Sam Selvon and Colin MacInnes
'Calypsos sung at Lord's', reported The Daily Telegraph and Morning Post on Friday 30 June 1950. Underneath a photograph of nearly a dozen jubilant West Indian cricket fans dancing on the grass at Lord's cricket ground, the newspaper's reporter described the vivid scenes of jubilation which had followed the previous day's historic victory by the West Indies over England in the Second Test, the first to happen on English soil:
the invading spectators formed in a group and, led by a guitarist, broke out into a rhythmic calypso (a West Indian impromptu song) extolling the great achievement of their team.
Other spectators, instead of hurrying to the gates, stood silent and amused. Above the continuous hum of excitement from West Indians at the far end of the ground the words of the calypso carried across the hot air:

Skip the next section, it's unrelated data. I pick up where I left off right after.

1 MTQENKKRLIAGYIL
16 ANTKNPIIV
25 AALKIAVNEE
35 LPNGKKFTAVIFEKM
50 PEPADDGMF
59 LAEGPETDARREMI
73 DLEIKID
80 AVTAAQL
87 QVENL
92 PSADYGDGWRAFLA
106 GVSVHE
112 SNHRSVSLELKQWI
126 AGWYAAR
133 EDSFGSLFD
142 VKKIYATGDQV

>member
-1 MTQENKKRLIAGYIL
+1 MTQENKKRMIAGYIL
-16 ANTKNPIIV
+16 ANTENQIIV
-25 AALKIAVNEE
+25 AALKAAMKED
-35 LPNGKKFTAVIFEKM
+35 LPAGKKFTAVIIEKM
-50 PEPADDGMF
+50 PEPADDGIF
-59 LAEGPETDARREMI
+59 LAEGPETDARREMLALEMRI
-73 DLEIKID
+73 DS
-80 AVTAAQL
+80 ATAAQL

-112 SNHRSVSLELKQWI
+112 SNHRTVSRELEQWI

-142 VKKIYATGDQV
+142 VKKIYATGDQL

This match will stir our memory.
We hope it will be noted in history;
All through our bowling was superfine,
With Ramadhin and Valentine …
The same exultant party later continued its celebration down St John's Wood-road and out of sight. Then Lord's, the green arena deserted, once more returned to its characteristic calm and dignity.
The calypso, known both as 'Cricket, Lovely Cricket' and 'Victory Test Match', was composed at the game by Lord Beginner (Egbert Moore), a popular figure in the calypso tents of San Fernando and Port of Spain in Trinidad since the late 1920s (Rohlehr 1990). Legend has it that Lord Beginner arrived in London with his friend and fellow calypsonian Lord Kitchener (Aldwyn Roberts) aboard the SS Empire Windrush, which docked at Tilbury on 22 June 1948, with 492 Caribbean migrants aboard seeking a new life in London. Kitchener was also at the Test Match. In a